The Market Tank: Take Two

| Fri May 7, 2010 1:05 PM EDT

Let's try again: what happened to the stock market yesterday? We still don't know, but it appears that something concrete happened against the background of a market that was already tripwire nervous over Greece and the euro and China and whatnot. Over at Kid Dynamite's site, a guy with experience writing computerized trading algorithms offers this suggestion:

Considering that the giant decline happened on pretty much *no* volume, I think other factors are at work. I believe the core problem here was a real order imbalance with lots of volume (which took us down the original 350), then nyse halts these stocks, the market orders get rereouted (regnms and all) to ECN's where there is much less liquidity, and what liquidity is normally there is mostly provided by the nefarious HF strats who were rightly scaling back risk. So the 10K shares that might have been a downtick on nyse blows throught the BATS book completely.

In English, this means that when trading started to get too hot and heavy, the New York Stock Exchange stepped in to slow things down. In the old days, this would have worked, but not anymore. Most trading of NYSE stocks doesn't actually happen on the NYSE anymore, it happens on electronic communication networks (ECNs) like BATS in Kansas City, which is the third-largest stock exchange in the world. So what the algo guy is saying is that when the NYSE tried to slow things down, the computers responsible for program trading just switched their orders over to ECNs. Unfortunately, ECNs are largely used by high-frequency trading shops, and the HFT guys closed up when the market went kablooey. So the ECNs had no buyers, and even a small sell order could blow the doors off a stock price. Which it did.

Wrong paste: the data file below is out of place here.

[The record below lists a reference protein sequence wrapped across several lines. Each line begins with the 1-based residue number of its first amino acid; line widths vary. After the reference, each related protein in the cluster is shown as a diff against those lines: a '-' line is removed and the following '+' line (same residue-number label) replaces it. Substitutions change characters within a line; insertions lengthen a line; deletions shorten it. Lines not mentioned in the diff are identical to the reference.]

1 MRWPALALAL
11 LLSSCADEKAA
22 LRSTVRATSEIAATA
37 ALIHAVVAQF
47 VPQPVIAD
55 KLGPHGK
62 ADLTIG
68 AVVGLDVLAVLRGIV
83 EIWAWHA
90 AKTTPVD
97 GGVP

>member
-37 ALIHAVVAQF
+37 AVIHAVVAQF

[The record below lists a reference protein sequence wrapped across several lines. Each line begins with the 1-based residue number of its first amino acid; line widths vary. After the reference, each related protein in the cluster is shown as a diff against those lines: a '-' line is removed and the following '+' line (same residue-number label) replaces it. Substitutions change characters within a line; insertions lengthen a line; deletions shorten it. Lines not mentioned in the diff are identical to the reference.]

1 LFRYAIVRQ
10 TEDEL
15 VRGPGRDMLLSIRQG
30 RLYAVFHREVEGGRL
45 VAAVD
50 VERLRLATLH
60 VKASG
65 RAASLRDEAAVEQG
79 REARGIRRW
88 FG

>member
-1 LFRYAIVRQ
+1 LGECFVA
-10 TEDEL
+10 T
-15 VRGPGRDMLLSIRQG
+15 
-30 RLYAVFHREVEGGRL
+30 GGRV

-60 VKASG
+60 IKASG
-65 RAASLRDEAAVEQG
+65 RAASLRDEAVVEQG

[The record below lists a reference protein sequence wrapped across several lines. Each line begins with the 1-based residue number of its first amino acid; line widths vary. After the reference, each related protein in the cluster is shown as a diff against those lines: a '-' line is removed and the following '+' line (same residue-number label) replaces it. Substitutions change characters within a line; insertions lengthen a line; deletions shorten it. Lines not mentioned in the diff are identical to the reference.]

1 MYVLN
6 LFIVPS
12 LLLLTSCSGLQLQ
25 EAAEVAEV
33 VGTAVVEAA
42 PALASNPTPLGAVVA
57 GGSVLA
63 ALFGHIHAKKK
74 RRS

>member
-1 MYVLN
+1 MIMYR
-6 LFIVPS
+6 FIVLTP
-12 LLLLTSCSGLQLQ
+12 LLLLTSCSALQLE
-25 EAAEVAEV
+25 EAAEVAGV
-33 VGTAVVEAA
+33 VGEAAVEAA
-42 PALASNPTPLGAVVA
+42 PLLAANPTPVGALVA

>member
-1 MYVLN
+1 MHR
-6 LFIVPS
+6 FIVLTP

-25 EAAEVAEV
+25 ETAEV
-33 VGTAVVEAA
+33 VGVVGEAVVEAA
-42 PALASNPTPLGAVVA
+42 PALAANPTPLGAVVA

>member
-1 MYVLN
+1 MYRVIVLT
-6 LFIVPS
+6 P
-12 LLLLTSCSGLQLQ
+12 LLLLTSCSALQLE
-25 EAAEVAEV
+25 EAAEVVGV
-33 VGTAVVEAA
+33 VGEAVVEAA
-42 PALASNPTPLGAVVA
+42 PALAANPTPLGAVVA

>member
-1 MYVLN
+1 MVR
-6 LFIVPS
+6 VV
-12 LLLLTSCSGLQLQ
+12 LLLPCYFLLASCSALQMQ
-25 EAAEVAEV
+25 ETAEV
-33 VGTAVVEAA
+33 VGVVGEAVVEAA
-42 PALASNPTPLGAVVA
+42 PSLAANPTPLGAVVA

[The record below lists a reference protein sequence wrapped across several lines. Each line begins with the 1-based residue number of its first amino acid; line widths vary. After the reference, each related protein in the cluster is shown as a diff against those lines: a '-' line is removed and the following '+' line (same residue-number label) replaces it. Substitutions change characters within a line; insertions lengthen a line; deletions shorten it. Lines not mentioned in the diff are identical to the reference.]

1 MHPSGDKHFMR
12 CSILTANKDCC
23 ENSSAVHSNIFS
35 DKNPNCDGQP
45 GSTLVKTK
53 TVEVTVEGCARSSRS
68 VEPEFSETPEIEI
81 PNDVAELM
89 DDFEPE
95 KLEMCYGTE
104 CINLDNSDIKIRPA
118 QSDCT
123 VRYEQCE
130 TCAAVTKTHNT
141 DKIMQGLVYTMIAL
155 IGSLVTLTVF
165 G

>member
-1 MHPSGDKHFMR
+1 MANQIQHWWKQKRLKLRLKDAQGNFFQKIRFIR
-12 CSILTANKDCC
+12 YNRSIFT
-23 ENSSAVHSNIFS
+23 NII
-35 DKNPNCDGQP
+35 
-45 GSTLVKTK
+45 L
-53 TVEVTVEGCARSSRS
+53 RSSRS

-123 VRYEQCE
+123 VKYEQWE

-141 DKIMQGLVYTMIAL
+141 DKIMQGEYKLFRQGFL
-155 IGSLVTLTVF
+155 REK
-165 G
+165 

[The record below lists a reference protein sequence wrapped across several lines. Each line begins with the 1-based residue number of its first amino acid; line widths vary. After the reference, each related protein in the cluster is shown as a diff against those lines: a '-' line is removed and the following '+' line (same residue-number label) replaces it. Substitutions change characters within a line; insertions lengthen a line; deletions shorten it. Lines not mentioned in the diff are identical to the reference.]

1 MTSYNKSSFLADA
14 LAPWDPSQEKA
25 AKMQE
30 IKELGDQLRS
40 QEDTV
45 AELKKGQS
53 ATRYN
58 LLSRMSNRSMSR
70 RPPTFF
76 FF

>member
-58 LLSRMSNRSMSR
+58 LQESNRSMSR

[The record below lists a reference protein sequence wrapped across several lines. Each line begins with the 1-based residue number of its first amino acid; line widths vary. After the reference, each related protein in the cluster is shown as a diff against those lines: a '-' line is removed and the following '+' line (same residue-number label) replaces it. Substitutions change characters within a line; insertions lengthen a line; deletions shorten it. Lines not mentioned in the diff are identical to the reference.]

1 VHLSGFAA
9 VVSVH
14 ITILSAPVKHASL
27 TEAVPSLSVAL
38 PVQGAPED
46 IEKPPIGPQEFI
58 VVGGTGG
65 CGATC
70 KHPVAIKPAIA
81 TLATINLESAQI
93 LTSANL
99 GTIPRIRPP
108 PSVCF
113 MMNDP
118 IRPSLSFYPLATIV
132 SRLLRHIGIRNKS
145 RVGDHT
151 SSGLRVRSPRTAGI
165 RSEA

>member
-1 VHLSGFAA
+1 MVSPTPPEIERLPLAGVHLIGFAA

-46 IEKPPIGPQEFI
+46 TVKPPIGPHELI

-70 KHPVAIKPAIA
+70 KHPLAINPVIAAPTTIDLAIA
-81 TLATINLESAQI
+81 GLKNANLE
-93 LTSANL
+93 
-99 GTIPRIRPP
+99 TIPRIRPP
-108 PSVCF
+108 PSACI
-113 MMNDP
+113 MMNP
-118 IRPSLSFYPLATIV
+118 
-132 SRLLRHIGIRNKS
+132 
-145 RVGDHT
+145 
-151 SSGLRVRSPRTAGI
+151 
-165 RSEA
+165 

Quite aside from the merits of the HFT controversy itself, this is symptomatic of an overall problem that we've all become pretty familiar with lately: the people in charge of financial markets don't really know what they're doing anymore. In the derivatives industry, they created securities so complex that no one understood them and no one understood just how interconnected and dangerous they'd become. In the trading industry, a combination of ECN-based dark pools, HFT algorithms, and God knows what else have created a trading environment that no one truly understands and no one can control. Obviously markets can boom and crash just fine without these innovations, but they can sure boom and crash a lot bigger and a lot faster with them. Felix Salmon comments:

There's a very sensible idea going around that a simple way to deal with nearly all of these problems, at a single stroke, would be to implement a tiny tax on financial transactions. Historically, people have complained that such a tax harms liquidity, which is true. But the fact is that it harms the bad kind of liquidity — the liquidity which dries up to zero just when you need it most. Liquidity, if it's spread across multiple electronic exchanges and can disappear in a microsecond, does very little actual good, and in fact does harm during tail events like this. Let's tax it, and raise some money for the public fisc at the same time as slowing down markets and making them think before doing a trade.

I'm very much in favor of this. Maybe someday we'll understand all this stuff well enough to control it, but right now we don't seem to. Our financial system really needs a little bit of sand in the gears to bring it back down to human speeds. This would be a good way to do it, and would probably have other benefits too (quite aside from the money it raises). Count me as a fan.

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